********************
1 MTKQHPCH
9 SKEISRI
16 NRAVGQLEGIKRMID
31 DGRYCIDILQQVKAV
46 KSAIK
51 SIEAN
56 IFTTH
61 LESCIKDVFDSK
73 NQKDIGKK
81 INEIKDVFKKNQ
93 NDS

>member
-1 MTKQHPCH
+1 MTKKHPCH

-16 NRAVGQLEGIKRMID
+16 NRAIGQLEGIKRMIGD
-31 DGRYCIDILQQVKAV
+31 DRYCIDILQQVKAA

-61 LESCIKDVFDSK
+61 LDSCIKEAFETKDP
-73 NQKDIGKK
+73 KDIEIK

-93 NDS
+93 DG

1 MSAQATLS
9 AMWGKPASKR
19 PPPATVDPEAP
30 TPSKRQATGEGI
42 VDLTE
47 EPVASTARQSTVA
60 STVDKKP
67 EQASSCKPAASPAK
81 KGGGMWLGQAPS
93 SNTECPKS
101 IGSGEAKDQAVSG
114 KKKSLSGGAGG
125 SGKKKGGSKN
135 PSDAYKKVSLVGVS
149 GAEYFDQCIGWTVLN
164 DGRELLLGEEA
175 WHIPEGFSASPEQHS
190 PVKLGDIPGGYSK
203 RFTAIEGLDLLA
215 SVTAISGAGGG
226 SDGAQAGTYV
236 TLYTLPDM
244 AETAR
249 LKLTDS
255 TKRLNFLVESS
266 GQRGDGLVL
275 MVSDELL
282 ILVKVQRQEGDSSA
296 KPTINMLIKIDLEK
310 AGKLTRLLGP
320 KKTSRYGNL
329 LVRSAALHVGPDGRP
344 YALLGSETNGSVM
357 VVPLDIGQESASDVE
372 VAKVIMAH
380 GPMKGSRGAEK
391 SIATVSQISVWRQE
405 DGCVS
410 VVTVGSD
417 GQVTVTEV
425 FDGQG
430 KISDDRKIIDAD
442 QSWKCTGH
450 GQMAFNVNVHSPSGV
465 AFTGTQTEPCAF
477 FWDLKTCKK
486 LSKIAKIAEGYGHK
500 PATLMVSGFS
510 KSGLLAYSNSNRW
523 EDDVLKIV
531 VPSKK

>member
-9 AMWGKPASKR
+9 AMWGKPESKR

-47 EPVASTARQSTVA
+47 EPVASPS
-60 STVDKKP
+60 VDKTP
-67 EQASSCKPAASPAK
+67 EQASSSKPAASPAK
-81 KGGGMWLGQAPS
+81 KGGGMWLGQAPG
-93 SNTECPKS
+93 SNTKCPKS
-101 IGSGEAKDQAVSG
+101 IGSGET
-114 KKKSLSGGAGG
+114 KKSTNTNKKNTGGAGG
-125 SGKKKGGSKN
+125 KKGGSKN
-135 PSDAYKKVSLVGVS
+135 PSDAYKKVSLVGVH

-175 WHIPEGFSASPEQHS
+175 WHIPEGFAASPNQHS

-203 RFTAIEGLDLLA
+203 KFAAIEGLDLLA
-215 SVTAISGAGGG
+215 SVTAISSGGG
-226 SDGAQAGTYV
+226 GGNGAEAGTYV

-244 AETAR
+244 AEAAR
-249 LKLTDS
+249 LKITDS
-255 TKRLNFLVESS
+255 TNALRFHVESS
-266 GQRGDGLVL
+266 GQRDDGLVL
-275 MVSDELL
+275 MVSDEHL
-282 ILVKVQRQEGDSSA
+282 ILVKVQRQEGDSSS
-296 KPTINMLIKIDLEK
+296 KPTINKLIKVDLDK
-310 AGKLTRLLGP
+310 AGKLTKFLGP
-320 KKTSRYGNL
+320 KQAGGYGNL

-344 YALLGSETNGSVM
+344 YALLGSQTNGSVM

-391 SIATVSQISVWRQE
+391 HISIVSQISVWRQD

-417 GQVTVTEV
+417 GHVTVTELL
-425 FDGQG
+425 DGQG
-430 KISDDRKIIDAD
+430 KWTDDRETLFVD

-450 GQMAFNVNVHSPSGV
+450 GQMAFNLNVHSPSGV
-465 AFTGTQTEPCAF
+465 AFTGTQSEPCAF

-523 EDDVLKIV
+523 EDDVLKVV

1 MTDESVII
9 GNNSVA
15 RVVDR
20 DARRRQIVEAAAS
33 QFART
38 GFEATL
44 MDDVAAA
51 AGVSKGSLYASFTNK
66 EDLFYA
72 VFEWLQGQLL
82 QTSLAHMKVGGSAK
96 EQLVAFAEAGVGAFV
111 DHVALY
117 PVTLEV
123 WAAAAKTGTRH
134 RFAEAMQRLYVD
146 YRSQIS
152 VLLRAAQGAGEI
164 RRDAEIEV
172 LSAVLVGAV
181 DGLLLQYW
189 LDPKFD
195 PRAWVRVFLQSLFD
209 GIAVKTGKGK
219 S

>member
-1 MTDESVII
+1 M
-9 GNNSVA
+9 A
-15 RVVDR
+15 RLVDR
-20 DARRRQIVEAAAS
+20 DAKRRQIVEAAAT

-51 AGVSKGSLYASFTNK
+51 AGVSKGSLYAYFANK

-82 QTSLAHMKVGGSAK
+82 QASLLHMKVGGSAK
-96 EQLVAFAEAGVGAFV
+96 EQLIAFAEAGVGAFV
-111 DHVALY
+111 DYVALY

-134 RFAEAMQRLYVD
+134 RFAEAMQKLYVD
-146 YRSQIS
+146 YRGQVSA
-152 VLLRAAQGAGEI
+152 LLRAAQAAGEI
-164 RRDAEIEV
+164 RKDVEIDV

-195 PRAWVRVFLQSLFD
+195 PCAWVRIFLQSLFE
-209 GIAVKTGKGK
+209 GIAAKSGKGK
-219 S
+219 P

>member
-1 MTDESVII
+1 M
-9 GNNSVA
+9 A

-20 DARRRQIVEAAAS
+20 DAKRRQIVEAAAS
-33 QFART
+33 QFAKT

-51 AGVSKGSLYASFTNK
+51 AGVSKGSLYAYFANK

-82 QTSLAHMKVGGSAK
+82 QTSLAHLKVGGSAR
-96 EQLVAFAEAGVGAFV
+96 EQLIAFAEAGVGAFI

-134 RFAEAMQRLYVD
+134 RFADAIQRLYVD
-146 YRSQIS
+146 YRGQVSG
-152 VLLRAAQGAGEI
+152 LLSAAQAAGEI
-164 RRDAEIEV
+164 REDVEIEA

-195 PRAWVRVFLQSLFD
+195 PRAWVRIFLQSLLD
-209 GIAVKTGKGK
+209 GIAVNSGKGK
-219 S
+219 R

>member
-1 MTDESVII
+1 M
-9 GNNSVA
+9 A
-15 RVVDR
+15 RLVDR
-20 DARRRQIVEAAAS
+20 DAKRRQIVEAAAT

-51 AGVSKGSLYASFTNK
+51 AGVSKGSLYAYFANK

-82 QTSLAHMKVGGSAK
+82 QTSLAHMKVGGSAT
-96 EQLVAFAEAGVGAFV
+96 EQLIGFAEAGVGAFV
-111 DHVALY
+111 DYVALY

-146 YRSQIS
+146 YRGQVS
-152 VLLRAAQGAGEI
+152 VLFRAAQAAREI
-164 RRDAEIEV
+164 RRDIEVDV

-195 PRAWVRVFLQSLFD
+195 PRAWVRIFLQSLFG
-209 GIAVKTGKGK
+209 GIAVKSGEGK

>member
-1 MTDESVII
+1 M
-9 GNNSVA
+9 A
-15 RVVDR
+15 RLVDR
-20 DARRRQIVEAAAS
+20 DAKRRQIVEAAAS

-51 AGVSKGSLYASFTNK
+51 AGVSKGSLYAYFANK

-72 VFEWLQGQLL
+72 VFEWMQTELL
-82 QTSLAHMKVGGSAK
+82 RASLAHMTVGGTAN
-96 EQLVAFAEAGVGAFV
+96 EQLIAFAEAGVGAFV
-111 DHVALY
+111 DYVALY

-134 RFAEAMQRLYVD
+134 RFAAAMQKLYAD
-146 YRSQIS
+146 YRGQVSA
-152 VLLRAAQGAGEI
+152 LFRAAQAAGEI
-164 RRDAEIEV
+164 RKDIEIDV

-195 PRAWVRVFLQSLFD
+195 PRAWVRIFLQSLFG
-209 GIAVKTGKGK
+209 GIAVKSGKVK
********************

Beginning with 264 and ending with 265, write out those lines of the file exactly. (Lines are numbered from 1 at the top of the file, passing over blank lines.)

-82 QTSLAHMKVGGSAK
+82 RASLAHMTVGGTAN